As the Navy and Marine Corps work through a high-end warfighting exercise in the Pacific, which features a traditional three-ship amphibious ready group (ARG) operating with a guided-missile destroyer as a peek into future operations, a similar ship pairing is performing real-world missions in the Mediterranean today.
Valiant Shield, a U.S.-only field training exercise in Guam and the Mariana Islands Range Complex, focuses on complex high-end missions such as anti-submarine warfare, amphibious assaults, defensive counter-air operations and intelligence, surveillance and reconnaissance (ISR), compared to many multinational exercises that spend more time on disaster relief and personnel evacuation missions.
As part of the exercise, the Bonhomme Richard Expeditionary Strike Group (ESG 7) conducts traditional amphibious missions while “guided-missile destroyer USS Curtis Wilbur (DDG-54) will be assigned to the ESG to increase the strike group’s capabilities to conduct a range of surface, subsurface and air defense missions, to include naval gunfire support,” according to a Navy news release on the exercise.
“With increased capabilities beyond a traditional amphibious ready group, ESG 7 can rapidly integrate cruiser-destroyer assets in order to quickly and effectively react to any contingency that may occur, including responses to natural disaster or crises in the region.”
This departure from normal ship groupings – amphibious ships together in an ARG and surface combatants supporting the aircraft carrier in a carrier strike group – doesn’t just hint at how the Navy would handle combat operations in the future. It is also playing out in the Mediterranean today.
The amphibious assault ship USS Wasp (LHD-1) has not sailed with the rest of its ARG since late July. Instead, it has been paired with destroyer USS Carney (DDG-64) to conduct strikes on Islamic State targets in Sirte, Libya, as part of Operation Odyssey Lightning.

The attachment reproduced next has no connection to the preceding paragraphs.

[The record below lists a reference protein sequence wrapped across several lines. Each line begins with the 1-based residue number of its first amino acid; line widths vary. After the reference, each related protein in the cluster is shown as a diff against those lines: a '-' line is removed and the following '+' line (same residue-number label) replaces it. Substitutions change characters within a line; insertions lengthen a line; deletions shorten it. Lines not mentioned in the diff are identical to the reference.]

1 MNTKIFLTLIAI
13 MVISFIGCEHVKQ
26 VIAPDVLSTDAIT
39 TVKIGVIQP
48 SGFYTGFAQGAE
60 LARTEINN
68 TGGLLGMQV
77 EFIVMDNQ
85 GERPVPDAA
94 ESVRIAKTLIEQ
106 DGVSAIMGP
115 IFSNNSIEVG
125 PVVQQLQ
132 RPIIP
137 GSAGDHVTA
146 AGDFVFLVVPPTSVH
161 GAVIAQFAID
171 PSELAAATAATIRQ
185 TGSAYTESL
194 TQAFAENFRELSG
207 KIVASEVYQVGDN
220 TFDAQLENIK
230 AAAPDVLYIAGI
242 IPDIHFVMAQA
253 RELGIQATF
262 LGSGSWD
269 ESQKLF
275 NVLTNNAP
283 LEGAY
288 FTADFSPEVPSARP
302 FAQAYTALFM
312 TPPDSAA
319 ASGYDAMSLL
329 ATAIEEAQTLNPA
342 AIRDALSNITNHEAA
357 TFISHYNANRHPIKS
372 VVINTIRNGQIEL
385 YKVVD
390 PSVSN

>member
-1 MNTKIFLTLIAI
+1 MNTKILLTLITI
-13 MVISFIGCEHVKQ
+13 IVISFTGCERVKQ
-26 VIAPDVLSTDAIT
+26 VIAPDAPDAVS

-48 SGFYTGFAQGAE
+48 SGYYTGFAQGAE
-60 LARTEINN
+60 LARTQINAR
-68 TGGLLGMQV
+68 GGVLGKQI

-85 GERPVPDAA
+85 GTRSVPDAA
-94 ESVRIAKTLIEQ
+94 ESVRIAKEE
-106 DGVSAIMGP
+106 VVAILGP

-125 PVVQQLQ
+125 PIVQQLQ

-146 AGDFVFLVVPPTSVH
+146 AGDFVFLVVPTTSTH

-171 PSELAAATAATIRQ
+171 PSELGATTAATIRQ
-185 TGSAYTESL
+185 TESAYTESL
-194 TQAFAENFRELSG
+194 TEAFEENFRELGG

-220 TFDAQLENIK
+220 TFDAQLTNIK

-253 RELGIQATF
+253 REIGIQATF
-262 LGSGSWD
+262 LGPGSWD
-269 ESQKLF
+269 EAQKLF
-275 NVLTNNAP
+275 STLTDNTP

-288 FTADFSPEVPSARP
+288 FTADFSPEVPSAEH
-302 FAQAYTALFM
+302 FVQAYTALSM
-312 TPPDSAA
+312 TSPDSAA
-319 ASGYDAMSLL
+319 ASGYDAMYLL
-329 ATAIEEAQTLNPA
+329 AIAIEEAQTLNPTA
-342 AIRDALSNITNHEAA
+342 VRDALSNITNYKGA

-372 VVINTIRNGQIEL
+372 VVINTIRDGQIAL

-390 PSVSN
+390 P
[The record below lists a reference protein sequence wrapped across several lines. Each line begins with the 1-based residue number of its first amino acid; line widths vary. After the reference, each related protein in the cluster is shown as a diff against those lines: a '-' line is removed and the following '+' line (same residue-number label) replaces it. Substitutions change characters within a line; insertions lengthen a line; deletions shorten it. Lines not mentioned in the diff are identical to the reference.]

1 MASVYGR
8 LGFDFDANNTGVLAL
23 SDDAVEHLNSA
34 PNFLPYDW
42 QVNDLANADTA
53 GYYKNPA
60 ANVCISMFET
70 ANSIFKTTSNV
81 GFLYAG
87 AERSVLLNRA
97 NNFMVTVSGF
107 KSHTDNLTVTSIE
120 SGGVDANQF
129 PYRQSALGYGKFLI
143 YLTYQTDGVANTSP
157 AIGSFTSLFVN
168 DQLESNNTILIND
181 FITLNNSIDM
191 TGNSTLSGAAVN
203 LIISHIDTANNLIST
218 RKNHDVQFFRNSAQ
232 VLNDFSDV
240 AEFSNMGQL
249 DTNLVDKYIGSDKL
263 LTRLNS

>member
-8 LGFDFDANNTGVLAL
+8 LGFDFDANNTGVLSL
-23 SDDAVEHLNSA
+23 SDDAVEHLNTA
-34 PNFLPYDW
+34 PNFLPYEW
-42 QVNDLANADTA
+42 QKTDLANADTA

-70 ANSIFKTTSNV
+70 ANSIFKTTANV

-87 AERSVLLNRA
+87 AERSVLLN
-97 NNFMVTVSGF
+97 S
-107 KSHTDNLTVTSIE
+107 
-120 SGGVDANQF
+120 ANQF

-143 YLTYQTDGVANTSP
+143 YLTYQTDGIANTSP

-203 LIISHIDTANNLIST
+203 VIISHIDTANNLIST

U.S. Africa Command spokeswoman Robyn Mack told USNI News that “the USS Wasp with the 22nd Marine Expeditionary Unit embarked, and the USS Carney, which replaced the USS The Sullivans, have been supporting U.S. precision airstrikes at the request of [Libya’s Government of National Accord] since Aug. 1. As such, Harriers and Cobras assigned to the USS Wasp have been used to conduct strikes, with the USS Carney providing over watch support.”
A Navy official told USNI News that while AV-8B Harriers from 22nd MEU aboard Wasp have dropped ordnance on these Libyan targets, Carney shot illumination rounds in what is called “disturbance of routine operations.” These shots are fired from the destroyer’s MK 45 5-inch lightweight gun and could not be shot from the amphibious transport dock (LPD) or dock landing ship (LSD) that would typically accompany the big-deck amphib.
Though Mack could not elaborate on the Wasp/Carney pairing due to operational security concerns, Navy photos and news releases show that having Carney support Wasp in U.S. 6th Fleet for these past two months has freed up the rest of the ARG – USS San Antonio (LPD-17) and USS Whidbey Island (LSD-41) – to conduct missions throughout the U.S. 5th Fleet area of operations.
In previous deployments, the LPD might split off into another part of a numbered fleet for split ARG operations or even into another numbered fleet for disaggregated ARG operations. The LSD would be bound to the big-deck, though, to provide support and security for the high-value asset.
In this case, the destroyer brings more firepower than the LSD does, allowing the DDG to not only protect the LHD but also support the strike mission from the sea in a way that another amphibious ship could not.
This pairing freed up Whidbey Island to join San Antonio for patrols of the Gulf of Aden.